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Oregon Legislature Report

The Oregon Legislature's Joint Committee on Ways and Means will host the 2021 Oregon Budget Virtual Hearings to receive public feedback on how to re-balance the state budget and use federal funding from the American Rescue Plan Act.

Meetings are organized by Congressional District. Oregon House District 31 is in Congressional District 1 and our virtual meeting is scheduled for Wednesday April 14th from 5:30 to 7:30pm.

Be engaged

You can submit written or oral testimony. Written testimony is accepted up to 24 hours after the start time of the public hearing. Testimony is uploaded into OLIS as part of the legislative record and made publicly available. To submit testimony electronically, go to:

Due to the pandemic, oral testimony will be taken live remotely and may be limited to 2 minutes per person. Registration is required to testify by phone or video link. Registration closes at the time the meeting is scheduled to begin. To register electronically go to:

If you need assistance with electronic registration, call 1-833-698-1371

In addition to our budgetary work, state lawmakers are also finding bipartisan agreement to pass important legislation to assist with wildfire relief and natural disaster recovery.

HB 2341 brings critically needed tax relief to Oregonians whose property was destroyed in last year’s devastating fires. This legislation allows a tax collector to prorate taxes on property that the tax collector knows or has reason to believe has been destroyed or damaged by fire or another natural disaster. In 2020 alone, over 3,000 Oregon families were devastated by wildfire, and HB 2341 will ensure that the property taxes they pay are fair.

This bill was supported by the Association of Oregon Counties, League of Oregon Cities, the Oregon Home Builders Association, Oregon Associations of County Tax Collectors and County Assessors. The bill received a unanimous floor vote and now moves to the Senate.

HB 2607 Waives construction taxes on residential housing being built to replace residential housing destroyed or damaged by fire or other emergency event or situation. Currently, school districts, in cooperation with cities and counties are able to tax new residential and non-residential construction. HB 2607 would lessen the financial burden on those who were affected by the wildfire and who wish to rebuild by waiving those construction taxes. The House Floor vote was unanimous, and this legislation moves to the Senate for consideration

Morning and evening work

Committees are continuing to move bills to the Oregon House Floor, and there remains a backlog of dozens of bills, we are holding daily morning and evening floor sessions in order to get the business of the state accomplished, and last Saturday we met for eight hours considering a variety of legislation.

One bill that I sponsored that was approved by unanimous vote Saturday was HB 2697 which prohibits schools from displays of symbols of hate on school property or in educational programs. Among the support for HB 2697 is the Oregon Department of Education, Oregon School Boards Association, Coalition of Oregon School Administrators, and the Oregon Education Association.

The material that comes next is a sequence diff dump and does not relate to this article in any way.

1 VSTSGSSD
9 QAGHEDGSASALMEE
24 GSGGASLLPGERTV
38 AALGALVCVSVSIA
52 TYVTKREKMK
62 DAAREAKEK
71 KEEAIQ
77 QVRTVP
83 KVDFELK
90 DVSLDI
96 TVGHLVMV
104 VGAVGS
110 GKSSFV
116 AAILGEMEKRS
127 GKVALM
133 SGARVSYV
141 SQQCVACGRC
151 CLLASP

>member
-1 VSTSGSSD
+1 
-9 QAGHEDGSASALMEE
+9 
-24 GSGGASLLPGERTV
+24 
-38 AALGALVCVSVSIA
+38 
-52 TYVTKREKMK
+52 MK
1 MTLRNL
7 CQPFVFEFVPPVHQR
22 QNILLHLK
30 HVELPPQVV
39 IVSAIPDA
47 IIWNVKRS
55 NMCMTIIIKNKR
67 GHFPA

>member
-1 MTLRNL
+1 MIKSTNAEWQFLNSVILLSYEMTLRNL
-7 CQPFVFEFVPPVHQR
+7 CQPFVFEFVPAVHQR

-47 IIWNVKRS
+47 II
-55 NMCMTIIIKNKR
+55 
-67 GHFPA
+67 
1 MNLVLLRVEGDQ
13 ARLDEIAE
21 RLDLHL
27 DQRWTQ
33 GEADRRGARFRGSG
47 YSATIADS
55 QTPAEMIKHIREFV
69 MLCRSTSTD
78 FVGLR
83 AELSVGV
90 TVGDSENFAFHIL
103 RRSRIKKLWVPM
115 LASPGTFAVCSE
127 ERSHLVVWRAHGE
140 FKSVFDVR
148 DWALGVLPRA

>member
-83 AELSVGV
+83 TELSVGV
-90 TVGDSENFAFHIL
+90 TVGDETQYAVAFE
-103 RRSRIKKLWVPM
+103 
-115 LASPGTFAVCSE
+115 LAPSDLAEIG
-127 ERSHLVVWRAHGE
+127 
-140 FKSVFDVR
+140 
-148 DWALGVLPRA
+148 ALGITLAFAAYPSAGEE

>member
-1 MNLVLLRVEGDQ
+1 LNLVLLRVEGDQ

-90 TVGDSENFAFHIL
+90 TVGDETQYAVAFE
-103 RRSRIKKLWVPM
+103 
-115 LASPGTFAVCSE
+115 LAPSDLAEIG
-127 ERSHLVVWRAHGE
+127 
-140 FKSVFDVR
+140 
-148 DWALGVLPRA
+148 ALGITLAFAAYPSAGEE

Coyote-killing contests

Another bill approved during Saturday’s floor session was HB 2728, of which I am the chief sponsor. This legislation prohibits coyote-killing contests for cash or prizes. As a hunter, conservationist and rural Oregonian, I proposed this measure as it follows the principles of the North American Model of Wildlife Conservation Management, in that wildlife is owned by all citizens and recognizes science as a basis for informed management and decision making.

While some people feel coyote killing contests are needed for predator control, we heard scientific evidence in the House Committee on Agriculture and Natural Resources that these wanton mass killings are actually counterproductive for population control, as the coyote’s biological response to the reduction in population is to accelerate reproduction.

This legislation still allows coyotes to be hunted as they are now, 24 hours a day, 365 days a year, without bag limits, just not for money. I was pleased that 15 other Representatives signed on to sponsor HB 2728, and that the bill was approved on the House Floor vote. It now moves to the Senate for consideration.

Stay in touch

Due to the COVID-19 health protection restrictions, the Capitol building remains closed to the public. Committee work is being done remotely, and the public is still able to weigh in on bills and other issues. This can be done in writing, by phone or by computer link-up. It has never been more important to be a part of the process.

If you have concerns or comment about a state issue, agency or proposed legislation, please contact my office. It is my privilege to represent you in the House of Representatives as we undertake this important work together.

Rep. Brad Witt serves House District 31. He may be reached at:

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